12/07/14 456 W, 1 I - + 5 - 3 Two Apparatus Accidents in Durham County at Same Fire - April 1975


Next in our historical review of apparatus accidents in an unusual story from Durham County in 1975. This AP photo and story appeared in the Herald-Journal on April 30, 1975. The incident probably occured on April 29. Two Durham County fire trucks were involved in accidents while responding to the same the fire. The first resulted in the death of the other vehicle's driver.

Wrote the Associated Press: "Shirley Brown of Durham was killed when her station wagon ran into the path of a Durham County fire truck Tuesday. Four firemen were injured, but not seriously. The station wagon as wedged between the truck and a tree, and workmen had to use torches to cut it up before it could be moved."

"Later, a second fire truck was dispatched to the same house fire and it collided with a car at an intersection, a few blocks from the scene of the fatal accident. Police said in each case, the automobile had pulled into the path of the fire truck from a side street. A third fire truck arrived at the scene without mishap and firemen found a smoking hot water heater."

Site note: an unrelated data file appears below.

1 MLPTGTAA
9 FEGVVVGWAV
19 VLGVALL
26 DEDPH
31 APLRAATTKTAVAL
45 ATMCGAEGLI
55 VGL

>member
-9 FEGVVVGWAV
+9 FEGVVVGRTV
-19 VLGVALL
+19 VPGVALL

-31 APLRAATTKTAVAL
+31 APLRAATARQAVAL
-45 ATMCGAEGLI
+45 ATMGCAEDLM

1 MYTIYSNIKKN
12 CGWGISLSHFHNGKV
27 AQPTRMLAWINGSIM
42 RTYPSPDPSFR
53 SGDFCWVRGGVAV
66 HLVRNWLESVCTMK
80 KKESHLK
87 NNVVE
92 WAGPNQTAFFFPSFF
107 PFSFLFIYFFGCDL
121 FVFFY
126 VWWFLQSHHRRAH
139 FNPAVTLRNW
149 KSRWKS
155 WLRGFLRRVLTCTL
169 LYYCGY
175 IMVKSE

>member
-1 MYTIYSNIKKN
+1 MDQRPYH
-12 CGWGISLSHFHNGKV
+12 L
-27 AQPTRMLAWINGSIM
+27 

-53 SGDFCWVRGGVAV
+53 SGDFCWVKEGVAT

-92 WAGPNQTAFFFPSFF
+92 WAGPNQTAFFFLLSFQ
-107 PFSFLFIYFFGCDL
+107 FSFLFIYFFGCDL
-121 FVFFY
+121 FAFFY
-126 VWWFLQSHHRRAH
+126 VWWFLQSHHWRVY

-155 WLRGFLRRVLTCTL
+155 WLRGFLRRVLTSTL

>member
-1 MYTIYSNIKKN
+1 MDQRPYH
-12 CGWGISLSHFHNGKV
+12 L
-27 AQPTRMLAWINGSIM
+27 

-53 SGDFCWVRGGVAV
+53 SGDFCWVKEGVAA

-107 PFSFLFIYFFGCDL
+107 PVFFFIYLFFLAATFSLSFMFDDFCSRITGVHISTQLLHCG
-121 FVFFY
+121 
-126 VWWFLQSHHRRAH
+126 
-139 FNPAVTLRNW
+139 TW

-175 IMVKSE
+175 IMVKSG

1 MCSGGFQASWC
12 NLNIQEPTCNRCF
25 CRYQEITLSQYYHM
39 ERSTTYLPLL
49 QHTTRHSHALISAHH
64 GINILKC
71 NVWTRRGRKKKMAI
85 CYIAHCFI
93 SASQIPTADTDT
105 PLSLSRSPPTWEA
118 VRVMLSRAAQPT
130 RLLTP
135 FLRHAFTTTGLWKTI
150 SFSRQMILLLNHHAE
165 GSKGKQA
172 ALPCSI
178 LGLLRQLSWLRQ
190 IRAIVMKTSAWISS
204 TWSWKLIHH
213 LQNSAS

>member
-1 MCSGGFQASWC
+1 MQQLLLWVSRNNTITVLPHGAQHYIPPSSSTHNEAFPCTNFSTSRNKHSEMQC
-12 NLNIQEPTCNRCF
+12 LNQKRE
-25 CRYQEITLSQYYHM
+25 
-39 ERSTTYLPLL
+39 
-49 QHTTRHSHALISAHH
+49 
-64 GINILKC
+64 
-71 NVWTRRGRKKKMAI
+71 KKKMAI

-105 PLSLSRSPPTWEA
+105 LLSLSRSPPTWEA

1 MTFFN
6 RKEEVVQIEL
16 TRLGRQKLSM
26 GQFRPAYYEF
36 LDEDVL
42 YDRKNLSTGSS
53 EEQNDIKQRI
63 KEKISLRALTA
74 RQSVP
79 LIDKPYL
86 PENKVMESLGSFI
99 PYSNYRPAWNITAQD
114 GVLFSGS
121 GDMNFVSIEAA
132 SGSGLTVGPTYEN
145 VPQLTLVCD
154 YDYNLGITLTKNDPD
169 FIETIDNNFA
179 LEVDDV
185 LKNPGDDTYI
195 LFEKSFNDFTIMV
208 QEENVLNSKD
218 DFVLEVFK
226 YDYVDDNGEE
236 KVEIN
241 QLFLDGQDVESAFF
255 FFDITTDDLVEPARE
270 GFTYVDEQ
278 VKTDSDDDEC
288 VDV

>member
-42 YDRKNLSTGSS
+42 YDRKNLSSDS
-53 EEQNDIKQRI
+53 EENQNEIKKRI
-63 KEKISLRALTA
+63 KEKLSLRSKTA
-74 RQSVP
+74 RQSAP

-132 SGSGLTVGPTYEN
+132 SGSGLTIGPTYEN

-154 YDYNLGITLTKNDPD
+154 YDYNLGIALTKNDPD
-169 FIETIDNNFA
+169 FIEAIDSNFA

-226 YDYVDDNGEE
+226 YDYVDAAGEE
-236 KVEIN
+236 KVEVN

What specific Durham County units were these? The pictured American LaFrance engine was one that ran out of Durham city Station 1. It was staffed by city firefighters whose salaries were paid by the county. But who sent the second and third units, do you suppose?
    


AP photo

Historical Perspective

Now the expected question, how many fatal apparatus accidents involving civilians have happened in our state? (See my fallen firefighters database for those with firefighter fatalities.)

On November 7, 1923, a ten year-old boy was killed in Raleigh, when Engine 1 crashed into a group of spectators. They were standing on West Martin Street. The apparatus was operating at Southern School Supply. Another man was seriously injured. A dozen people total were struck. Recalling the November 8 story in the News & Observer, the crowd immediately set upon the driver of the fire engine. Believe police had to be called to protect the fireman. 

A warehouse and small garage were burning, with three lines of hose in operation. The fire was nearly under control when the Fire Chief ordered the operator of Engine 1 to lay another line across the railroad tracks. The apparatus was travelling at a reported 25 MPH when it struck the spectators. As witnesses voiced their anger at what happened, police took the firefighter into protective custody and transported him to police headquarters.

He was held on manslaughter charges, and released on $2,000 bond. The charges were apparently dropped. City Council later awarded a nominal payment to the family of the deceased boy.







  
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